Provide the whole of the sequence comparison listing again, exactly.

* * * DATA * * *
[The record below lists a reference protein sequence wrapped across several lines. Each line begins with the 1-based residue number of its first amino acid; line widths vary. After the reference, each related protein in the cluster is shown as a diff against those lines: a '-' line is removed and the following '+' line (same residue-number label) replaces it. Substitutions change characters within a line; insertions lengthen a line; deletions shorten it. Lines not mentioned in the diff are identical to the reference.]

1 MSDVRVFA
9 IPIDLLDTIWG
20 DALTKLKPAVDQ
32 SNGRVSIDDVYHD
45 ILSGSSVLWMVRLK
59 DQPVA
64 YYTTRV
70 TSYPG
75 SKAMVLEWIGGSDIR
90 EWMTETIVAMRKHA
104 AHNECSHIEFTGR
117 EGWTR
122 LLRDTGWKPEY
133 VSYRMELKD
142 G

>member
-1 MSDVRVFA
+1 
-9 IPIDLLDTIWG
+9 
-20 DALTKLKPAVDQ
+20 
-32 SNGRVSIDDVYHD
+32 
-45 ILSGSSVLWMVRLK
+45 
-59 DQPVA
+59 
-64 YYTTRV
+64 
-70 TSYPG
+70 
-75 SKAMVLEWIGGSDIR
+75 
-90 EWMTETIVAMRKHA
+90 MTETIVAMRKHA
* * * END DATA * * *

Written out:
[The record below lists a reference protein sequence wrapped across several lines. Each line begins with the 1-based residue number of its first amino acid; line widths vary. After the reference, each related protein in the cluster is shown as a diff against those lines: a '-' line is removed and the following '+' line (same residue-number label) replaces it. Substitutions change characters within a line; insertions lengthen a line; deletions shorten it. Lines not mentioned in the diff are identical to the reference.]

1 MSDVRVFA
9 IPIDLLDTIWG
20 DALTKLKPAVDQ
32 SNGRVSIDDVYHD
45 ILSGSSVLWMVRLK
59 DQPVA
64 YYTTRV
70 TSYPG
75 SKAMVLEWIGGSDIR
90 EWMTETIVAMRKHA
104 AHNECSHIEFTGR
117 EGWTR
122 LLRDTGWKPEY
133 VSYRMELKD
142 G

>member
-1 MSDVRVFA
+1 
-9 IPIDLLDTIWG
+9 
-20 DALTKLKPAVDQ
+20 
-32 SNGRVSIDDVYHD
+32 
-45 ILSGSSVLWMVRLK
+45 
-59 DQPVA
+59 
-64 YYTTRV
+64 
-70 TSYPG
+70 
-75 SKAMVLEWIGGSDIR
+75 
-90 EWMTETIVAMRKHA
+90 MTETIVAMRKHA